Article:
Conflict & Justice

Gaddafi's letter to Obama rejected by US (VIDEO)


A Libyan rebel commander looks through binoculars as he talks on a radio near front-line positions outside of Brega on April 6, 2011.


Chris Hondros

The U.S. State Department has rejected a personal letter from Libya's defiant leader, Muammar Gaddafi, to U.S. President Barack Obama, saying Gaddafi must step down.

Gaddafi's three-page, rambling letter to Obama called on the president to stop the "unjust war" against Libya, AP reported.

"You are a man who has enough courage to annul a wrong and mistaken action," Gaddafi wrote in the letter. "I am sure that you are able to shoulder the responsibility for that."

Addressing Obama as "our son," Gaddafi asked the president to halt the NATO-led air campaign, which has been targetting the regime's military infrastructure and weapons stockpiles.

He also wished Obama luck in the upcoming presidential election.

U.S. Secretary of State Hillary Clinton rejected the appeal and said Gaddafi must withdraw his forces and go into exile, Reuters reports.

"Mr. Gaddafi knows what he must do," Clinton said at a news conference. "There needs to be a ceasefire, his forces need to withdraw from the cities that they have forcibly taken at great violence and human cost. There needs to be a decision made about his departure from power and ... his departure from Libya."

A U.S. official told Reuters that the White House has received numerous letters from Gaddafi over the years, and this one is not being taken particulary seriously.

Meanwhile, Libyan officials accused British war planes of bombing a Libyan oil field, killing three civilian guards and wounding others, the Press Association reports.

"British warplanes have attacked, have carried out an air strike against the Sarir oil field which killed three oil field guards and other employees at the field were also injured," Libyan Deputy Foreign Minister Khaled Kaim said at a news confernece. "There is no doubt this aggression ... is against international law and is not covered by the U.N. resolution."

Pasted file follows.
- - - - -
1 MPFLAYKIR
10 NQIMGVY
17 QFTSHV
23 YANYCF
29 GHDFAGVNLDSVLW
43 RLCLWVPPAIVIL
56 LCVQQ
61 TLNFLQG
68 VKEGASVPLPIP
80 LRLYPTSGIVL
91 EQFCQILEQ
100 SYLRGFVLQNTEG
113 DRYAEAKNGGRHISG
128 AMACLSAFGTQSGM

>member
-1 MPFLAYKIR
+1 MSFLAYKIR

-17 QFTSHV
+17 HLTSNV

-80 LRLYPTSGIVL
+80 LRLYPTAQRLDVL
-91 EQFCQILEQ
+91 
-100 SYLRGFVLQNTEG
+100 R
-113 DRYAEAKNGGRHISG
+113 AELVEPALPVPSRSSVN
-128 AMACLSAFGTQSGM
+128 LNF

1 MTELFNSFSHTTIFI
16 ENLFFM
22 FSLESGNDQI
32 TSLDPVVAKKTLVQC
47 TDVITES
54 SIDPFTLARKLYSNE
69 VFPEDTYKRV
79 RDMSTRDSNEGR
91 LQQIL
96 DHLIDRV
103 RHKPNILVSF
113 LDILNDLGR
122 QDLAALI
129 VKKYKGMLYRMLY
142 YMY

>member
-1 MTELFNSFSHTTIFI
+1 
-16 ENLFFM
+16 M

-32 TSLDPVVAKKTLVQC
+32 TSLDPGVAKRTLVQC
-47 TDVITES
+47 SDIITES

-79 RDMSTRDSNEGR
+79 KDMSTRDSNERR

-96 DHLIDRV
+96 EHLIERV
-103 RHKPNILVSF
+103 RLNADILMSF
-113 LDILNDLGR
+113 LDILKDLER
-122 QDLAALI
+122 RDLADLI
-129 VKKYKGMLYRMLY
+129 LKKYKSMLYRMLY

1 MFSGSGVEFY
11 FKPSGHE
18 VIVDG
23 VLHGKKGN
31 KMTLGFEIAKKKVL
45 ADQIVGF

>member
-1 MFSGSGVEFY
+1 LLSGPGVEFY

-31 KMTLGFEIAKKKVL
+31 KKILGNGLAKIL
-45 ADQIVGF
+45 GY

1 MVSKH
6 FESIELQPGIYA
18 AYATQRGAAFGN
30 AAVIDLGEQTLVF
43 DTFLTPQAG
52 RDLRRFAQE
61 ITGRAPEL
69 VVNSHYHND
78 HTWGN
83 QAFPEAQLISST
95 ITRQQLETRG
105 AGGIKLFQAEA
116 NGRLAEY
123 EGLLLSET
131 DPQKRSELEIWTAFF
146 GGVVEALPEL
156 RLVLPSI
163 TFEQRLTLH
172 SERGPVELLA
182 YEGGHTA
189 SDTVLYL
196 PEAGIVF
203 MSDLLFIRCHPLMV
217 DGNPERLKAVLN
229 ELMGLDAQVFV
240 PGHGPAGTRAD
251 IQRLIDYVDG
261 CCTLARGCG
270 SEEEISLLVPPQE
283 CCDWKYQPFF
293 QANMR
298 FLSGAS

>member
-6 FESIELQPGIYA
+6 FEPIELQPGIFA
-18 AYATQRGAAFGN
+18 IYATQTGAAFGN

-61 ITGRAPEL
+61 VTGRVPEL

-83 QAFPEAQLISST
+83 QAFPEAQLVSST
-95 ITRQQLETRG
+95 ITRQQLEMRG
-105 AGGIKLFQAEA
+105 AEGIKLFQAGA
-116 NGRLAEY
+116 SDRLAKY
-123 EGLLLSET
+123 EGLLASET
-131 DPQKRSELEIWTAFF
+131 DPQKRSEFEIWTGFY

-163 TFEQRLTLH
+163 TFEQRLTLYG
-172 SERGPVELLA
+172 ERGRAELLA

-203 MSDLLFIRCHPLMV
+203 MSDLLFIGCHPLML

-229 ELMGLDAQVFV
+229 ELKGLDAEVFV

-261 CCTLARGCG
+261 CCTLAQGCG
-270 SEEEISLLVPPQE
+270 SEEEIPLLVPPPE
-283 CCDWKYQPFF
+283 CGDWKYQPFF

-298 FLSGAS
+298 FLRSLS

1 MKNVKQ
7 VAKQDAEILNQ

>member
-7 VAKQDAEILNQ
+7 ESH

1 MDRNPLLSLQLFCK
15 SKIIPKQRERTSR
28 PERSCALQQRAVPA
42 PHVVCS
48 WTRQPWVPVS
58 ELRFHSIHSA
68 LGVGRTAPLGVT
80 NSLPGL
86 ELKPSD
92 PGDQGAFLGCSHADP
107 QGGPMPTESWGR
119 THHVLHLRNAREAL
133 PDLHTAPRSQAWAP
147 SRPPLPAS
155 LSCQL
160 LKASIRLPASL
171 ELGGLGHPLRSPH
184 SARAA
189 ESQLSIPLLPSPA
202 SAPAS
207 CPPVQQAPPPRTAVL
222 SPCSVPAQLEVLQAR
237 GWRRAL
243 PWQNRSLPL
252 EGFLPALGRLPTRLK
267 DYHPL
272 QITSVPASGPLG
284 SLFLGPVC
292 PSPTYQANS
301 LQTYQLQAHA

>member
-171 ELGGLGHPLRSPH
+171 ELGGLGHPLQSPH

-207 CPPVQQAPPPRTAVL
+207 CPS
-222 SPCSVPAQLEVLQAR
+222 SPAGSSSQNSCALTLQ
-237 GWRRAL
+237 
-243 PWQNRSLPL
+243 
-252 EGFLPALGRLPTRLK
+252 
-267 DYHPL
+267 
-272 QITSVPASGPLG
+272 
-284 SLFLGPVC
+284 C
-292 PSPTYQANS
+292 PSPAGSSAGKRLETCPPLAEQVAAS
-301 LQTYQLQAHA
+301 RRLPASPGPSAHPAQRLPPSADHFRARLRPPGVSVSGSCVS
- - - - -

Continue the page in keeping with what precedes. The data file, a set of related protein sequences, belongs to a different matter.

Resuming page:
Britain's Ministry of Defense had no immediate comment on the accusation, Reuters reports.

NATO forces stepped up attacks in Libya on Wednesday, a day after Libyan rebels lashed out at the alliance for being too slow to act and allowing too many civilians to die at the hands of Muammar Gaddafi's forces.

The North Atlantic Treaty Organization jets planned to fly 198 missions over Libya on Wednesday, an increase over 155 flown Tuesday, NATO chief spokeswoman Oana Lungescu said in a statement. The “operational tempo has increased,” under NATO, she said, Bloomberg reported.

"NATO blesses us every now and then with a bombardment here and there, and is letting the people of Misurata die every day," Abdel Fattah Younes, head of the rebel forces told Reuters in Benghazi, the opposition stronghold. "NATO has disappointed us."

Residents of Benghazi have taken to the streets in recent days in growing numbers to protests the NATO strikes, which they say have been ineffective and have killed civilians.

“From Tuesday there have been no air strikes, but they killed our rebels,” said Omar Mustafa, a father of six girls. “We don’t know why NATO is not working."

A coalition led by the United States, France and Britain began air strikes against Gaddafi's forces on March 31 in an effort to protect civilian lives. The bombardment against Gaddafi's tanks and weapons enabled the rebel forces, which have been fighting for control over the country for almost two months, to regroup and reclaim cities in the east.

NATO took command of the military campaign this week and now leads air strikes to enforce a no-fly zone and attack Gaddafi's military infrastructure that could be used to target civilians. The campaign is now focused on Misurata, Libya's third largest city and the site of fierce fighting.

Gaddafi's forces continued their seige on Misurata Wednesday, unleashing mortar rounds, tank fire and artillery shells.